Ad Astra is not without merit but geez, it took me a long time to get through it. So many stops and starts of the media player that I myself might have made it to the edge of the solar system had I not been sitting in front of a TV.

This film could be summarized with a four-letter heading:

Y – A – W – N

Y – Yes, it has good points. Nice acting by Brad Pitt and several others. An imaginative look into a possible near future of Moon and Mars colonies. And a mostly understated soundtrack with ambient textures and sequencing.

A – An initially slow and for me sometimes ambiguous plot—maybe because I watched this over the holidays and, admittedly, was a bit tired and distracted here and there. I didn’t drift in space but I did drift.

W – When things finally do pick up the movie becomes undeniably gross and unpleasant to watch.

N – No, I didn’t hate it. In fact, some parts were passably interesting, especially the recasting of the age-old mythic theme where an unsuspecting hero begins life with an absent or indifferent father, is called to adventure, meets friends and foes, gains wisdom, and – SPOILER ALERT! – eventually returns triumphant.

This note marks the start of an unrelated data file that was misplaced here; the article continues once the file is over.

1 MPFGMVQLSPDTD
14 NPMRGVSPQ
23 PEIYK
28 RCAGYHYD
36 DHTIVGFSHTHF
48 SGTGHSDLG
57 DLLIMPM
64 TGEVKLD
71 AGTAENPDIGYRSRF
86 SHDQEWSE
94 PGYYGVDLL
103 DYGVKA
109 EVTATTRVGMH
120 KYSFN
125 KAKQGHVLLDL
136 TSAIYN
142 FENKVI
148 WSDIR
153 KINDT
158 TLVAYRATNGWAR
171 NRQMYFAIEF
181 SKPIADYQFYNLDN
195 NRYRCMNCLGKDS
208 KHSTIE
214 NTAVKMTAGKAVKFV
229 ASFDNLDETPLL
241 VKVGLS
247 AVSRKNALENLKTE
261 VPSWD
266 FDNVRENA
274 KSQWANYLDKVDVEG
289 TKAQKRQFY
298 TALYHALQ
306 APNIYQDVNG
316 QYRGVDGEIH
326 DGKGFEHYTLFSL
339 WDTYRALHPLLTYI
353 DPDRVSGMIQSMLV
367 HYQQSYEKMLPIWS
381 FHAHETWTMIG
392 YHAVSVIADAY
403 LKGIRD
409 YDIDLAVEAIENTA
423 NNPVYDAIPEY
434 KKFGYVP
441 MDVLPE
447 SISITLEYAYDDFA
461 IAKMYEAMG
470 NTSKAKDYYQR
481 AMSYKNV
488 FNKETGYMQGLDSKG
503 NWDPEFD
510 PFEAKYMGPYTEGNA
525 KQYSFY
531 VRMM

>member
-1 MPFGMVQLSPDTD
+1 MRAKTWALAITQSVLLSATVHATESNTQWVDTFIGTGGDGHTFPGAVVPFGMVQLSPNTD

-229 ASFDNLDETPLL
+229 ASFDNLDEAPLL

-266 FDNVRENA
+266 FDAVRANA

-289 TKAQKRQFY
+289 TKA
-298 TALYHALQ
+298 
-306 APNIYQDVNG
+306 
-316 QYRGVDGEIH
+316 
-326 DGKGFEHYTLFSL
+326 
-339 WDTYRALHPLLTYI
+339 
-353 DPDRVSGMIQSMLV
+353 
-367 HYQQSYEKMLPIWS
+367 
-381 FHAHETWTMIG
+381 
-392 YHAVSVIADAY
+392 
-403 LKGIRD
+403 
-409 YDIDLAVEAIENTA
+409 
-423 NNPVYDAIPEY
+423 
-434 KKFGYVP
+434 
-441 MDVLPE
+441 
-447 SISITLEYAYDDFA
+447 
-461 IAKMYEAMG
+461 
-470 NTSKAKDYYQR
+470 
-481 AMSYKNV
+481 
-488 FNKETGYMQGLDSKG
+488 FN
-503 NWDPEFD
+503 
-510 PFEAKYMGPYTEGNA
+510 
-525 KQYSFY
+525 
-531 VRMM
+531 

I can just hear Carl Jung, Joseph Campbell and Mircea Eliade clapping from the cheap seats…

No fair or complete review can fit into a mere yawn, so I will add that the best scene arguably comes at the end. – SPOILER ALERT! – After an arduous journey, Roy McBride (Brad Pitt) returns to Earth entirely exhausted. He’s so weak he must be assisted by several others from his spacecraft onto terra firma.

As for the look and feel of this film, I neither liked nor entirely disliked the Kubrickesque interiors. Kubrick with more wires and cables, I thought. Nothing terribly original.

Clearly, Ad Astra owes a huge debt to 2001: A Space Odyssey.

The one is a masterpiece, the other mildly engaging.